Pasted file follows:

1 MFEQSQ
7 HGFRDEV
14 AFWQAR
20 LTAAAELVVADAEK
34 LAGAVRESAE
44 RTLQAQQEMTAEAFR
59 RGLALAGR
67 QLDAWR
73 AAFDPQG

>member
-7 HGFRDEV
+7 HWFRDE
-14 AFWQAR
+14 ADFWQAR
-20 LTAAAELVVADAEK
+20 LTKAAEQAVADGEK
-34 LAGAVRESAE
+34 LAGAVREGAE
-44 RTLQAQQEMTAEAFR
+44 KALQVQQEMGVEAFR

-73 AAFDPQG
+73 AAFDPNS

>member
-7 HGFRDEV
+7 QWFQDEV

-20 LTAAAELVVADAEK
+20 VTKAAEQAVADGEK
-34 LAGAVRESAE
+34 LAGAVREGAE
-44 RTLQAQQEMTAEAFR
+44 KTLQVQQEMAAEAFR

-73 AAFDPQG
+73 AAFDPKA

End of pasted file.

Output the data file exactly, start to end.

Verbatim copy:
1 MFEQSQ
7 HGFRDEV
14 AFWQAR
20 LTAAAELVVADAEK
34 LAGAVRESAE
44 RTLQAQQEMTAEAFR
59 RGLALAGR
67 QLDAWR
73 AAFDPQG

>member
-7 HGFRDEV
+7 HWFRDE
-14 AFWQAR
+14 ADFWQAR
-20 LTAAAELVVADAEK
+20 LTKAAEQAVADGEK
-34 LAGAVRESAE
+34 LAGAVREGAE
-44 RTLQAQQEMTAEAFR
+44 KALQVQQEMGVEAFR

-73 AAFDPQG
+73 AAFDPNS

>member
-7 HGFRDEV
+7 QWFQDEV

-20 LTAAAELVVADAEK
+20 VTKAAEQAVADGEK
-34 LAGAVRESAE
+34 LAGAVREGAE
-44 RTLQAQQEMTAEAFR
+44 KTLQVQQEMAAEAFR

-73 AAFDPQG
+73 AAFDPKA